The opinion of the court was delivered by: Garaufis, District Judge
Plaintiff Starlift Logistics, Inc. d/b/a Speed of Sound ("Plaintiff" or "SOS") move for a preliminary injunction against defendants Paul Stacey ("Stacey") and Map Cargo International ("Map Cargo") (collectively "Defendants"). All three parties work on musical tour logistics around the country. Defendants move for dismissal of the complaint under Rule 12(b)(3) of the Federal Rules of Civil Procedure for improper venue. Stacey also moves for dismissal of the complaint under Rule 12(b)(2) for lack of personal jurisdiction. I held a two-day hearing on these matters at which substantial evidence was presented. I find that while this court has personal jurisdiction over both defendants, venue is not appropriate in the Eastern District of New York.
I also find that it is in the interests of justice to transfer this matter to a judicial district where venue is proper. This court will therefore hold this case open for thirty (30) days for the Plaintiff to identify a district where venue is proper.
In 2001, Stacey moved from California to New Jersey, where he worked as an operations manager at SOS until 2003. (Tr. Hearing dated Sept. 21, 2005 ("9/21 Tr.") 61; Tr. Hearing dated Sept. 22, 2005 ("9/22 Tr.") 142.) In August 2004, Stacey entered into a six-month employment agreement to be a salesman for SOS in California. (Pl. Amended Compl. 2; 9/21 Tr. 66.) That employment agreement included a non-solicitation provision.*fn1 After approximately six months, Stacey's employment was extended for an additional six month period. (Pl. Amended Compl. 3.) During the course of Stacey's employment with SOS as a salesman, at least 15 percent of SOS's work involved New York state in some way. (9/22 Tr. 175.) In July 2005, Stacey began working for Map Cargo in California. (Id.) Stacey has continued to work with a number of acts that had previously been customers of SOS, including Herbie Hancock, Slipknot, Yamaha, Rojan, and the Violent Femmes. (Id. at 4.) Stacey coordinated a delivery for Yamaha, and may have made other arrangements, through Map Cargo's New York office. (Id.) Stacey worked on some projects that involved shipments into or out of John F. Kennedy airport. (9/22 Tr. 173.) Furthermore, Stacey coordinated a pick-up of equipment for Rojan at the North Fork Theater in Westbury, New York. (Pl. Amended Compl. 4)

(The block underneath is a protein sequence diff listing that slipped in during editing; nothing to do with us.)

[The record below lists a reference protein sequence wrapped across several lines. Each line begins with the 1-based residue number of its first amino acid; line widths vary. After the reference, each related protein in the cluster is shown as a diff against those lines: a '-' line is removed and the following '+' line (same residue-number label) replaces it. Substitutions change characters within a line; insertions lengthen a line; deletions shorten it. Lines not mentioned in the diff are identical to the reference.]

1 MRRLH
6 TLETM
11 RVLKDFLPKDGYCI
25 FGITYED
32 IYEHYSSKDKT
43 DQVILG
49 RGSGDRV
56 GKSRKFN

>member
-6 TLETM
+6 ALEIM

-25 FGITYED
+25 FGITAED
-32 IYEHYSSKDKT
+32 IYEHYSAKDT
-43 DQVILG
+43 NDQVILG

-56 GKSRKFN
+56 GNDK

Plaintiff sues Defendants for the violation of the non-solicitation covenant in his employment contract. Defendants both currently reside in California. Map Cargo has an office on Long Island. Plaintiff resides in New Jersey.
Stacey has moved to dismiss the complaint for lack of personal jurisdiction. All parties agree that the court has personal jurisdiction over Map Cargo because Map Cargo has an office within the Eastern District of New York.
In a motion to dismiss for lack of personal jurisdiction, the plaintiff bears the burden of demonstrating that the court has jurisdiction over the defendant. Whitaker v. Am. Telecasting, Inc., 261 F.3d 196, 208 (2d Cir. 2001). Where the parties have not yet conducted discovery, the plaintiff may defeat such a motion by "pleading in good faith . . . legally sufficient allegations of jurisdiction, i.e., by making a 'prima facie showing' of jurisdiction." Jazini v. Nissan Motor Co., Ltd., 148 F.3d 181, 184 (2d Cir. 1998) (quoting Ball v. Metallurgie Hoboken-Overpelt, S.A., 902 F.2d 194, 197 (2d Cir. 1990)). However, before a court may enter a preliminary injunction against a litigant, personal jurisdiction over that party must be "clearly established." Weitzman v. Stein, 897 F.2d 653, 658-659 (2d Cir. 1990); Do the Hustle, LLC v. Rogovich, 03 Civ. 3870, 2003 U.S. Dist. LEXIS 10445 (S.D.N.Y. 2003) (finding that a preliminary injunction requires more than prima facie showing).
A court considering a motion to dismiss a complaint under Rule 12(b)(2) for want of personal jurisdiction must first apply the law of the state where the federal court sits to determine personal jurisdiction over a defendant. Bank Brussels Lambert v. Fiddler Gonzalez & Rodriguez, 171 F.3d 779, 784 (2d Cir. 1999). Under Rule 4(k)(1)(A) of the Federal Rules of Civil Procedure, the service of a summons establishes personal jurisdiction over a defendant "who could be subjected to the jurisdiction of a court of general jurisdiction in the state in which the district court is located." Id. If jurisdiction is established, the court must then determine whether the exercise of jurisdiction under the relevant state law would violate the defendant's due process rights. Bank Brussels Lambert, 171 F.3d at 784.
The applicable portion of New York's long arm statute provides:
(a) Acts which are the basis of jurisdiction. As to a cause of action arising from any of the acts enumerated in this section, a court may exercise personal jurisdiction over any non-domiciliary, or his ...